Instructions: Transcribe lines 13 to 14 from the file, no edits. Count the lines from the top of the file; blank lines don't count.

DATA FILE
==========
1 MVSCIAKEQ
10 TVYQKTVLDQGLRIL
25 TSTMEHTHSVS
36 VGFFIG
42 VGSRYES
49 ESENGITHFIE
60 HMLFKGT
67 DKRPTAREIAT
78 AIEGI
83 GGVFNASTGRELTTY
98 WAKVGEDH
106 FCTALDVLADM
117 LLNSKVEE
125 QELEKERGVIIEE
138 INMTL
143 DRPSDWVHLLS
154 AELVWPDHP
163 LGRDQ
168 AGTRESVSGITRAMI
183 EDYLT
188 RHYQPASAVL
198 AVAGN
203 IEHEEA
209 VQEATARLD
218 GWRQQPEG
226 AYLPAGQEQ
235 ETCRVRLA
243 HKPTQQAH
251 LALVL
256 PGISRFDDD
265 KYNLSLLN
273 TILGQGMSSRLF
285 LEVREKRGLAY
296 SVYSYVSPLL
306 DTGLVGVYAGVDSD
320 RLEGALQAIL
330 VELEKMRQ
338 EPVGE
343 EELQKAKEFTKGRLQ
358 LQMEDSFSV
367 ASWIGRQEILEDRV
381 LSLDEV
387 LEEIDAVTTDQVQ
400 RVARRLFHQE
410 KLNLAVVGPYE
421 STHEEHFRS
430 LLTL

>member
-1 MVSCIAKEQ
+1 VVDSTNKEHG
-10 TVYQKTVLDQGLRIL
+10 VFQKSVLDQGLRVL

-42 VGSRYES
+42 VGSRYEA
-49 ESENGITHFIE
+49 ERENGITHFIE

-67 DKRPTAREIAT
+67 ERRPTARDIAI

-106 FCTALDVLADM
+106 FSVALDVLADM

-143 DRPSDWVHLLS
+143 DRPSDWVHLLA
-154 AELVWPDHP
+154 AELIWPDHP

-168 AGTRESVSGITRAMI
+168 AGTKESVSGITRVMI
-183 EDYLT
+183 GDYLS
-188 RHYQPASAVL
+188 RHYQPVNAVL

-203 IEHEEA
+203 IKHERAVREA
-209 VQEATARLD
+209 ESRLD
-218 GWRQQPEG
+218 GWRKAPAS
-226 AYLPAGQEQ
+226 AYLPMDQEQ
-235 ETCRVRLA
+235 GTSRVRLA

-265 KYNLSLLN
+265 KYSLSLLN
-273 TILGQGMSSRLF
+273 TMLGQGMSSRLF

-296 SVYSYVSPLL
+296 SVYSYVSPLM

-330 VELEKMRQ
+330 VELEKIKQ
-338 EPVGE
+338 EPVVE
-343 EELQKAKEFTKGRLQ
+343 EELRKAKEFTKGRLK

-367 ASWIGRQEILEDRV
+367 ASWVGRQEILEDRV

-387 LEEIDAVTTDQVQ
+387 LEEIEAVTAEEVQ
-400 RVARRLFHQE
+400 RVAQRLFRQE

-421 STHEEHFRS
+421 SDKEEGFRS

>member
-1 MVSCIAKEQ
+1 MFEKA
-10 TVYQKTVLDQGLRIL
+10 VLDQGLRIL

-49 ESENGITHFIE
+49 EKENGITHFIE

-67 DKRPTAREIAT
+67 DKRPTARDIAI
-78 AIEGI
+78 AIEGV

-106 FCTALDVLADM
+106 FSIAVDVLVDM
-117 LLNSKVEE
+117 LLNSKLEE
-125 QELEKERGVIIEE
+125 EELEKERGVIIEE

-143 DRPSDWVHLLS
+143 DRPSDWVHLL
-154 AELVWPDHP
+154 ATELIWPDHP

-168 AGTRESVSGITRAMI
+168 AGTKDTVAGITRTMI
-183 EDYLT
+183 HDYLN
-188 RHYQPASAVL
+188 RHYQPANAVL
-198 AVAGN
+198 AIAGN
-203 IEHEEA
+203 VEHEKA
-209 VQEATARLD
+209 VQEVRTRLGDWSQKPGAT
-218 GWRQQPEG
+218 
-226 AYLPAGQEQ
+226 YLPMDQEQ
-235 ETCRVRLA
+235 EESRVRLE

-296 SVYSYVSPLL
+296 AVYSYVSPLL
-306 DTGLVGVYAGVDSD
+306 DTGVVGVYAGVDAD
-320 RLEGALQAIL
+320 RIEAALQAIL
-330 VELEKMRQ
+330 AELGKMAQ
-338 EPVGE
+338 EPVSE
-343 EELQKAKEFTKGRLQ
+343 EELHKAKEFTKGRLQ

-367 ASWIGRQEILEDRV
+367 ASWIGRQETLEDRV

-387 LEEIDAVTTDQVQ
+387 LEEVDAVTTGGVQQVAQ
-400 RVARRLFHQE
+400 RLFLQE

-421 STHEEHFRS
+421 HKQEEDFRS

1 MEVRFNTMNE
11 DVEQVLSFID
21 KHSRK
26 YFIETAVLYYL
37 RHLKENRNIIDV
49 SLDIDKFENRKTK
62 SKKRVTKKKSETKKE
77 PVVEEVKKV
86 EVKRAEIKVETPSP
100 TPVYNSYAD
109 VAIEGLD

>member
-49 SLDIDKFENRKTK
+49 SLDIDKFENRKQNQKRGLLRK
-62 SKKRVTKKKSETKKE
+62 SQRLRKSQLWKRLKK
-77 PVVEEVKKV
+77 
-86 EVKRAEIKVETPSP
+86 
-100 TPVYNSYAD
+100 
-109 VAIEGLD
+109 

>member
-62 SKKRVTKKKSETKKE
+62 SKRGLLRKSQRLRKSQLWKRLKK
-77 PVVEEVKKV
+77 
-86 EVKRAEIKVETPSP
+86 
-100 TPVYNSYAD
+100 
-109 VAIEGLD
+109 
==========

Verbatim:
117 LLNSKVEE
125 QELEKERGVIIEE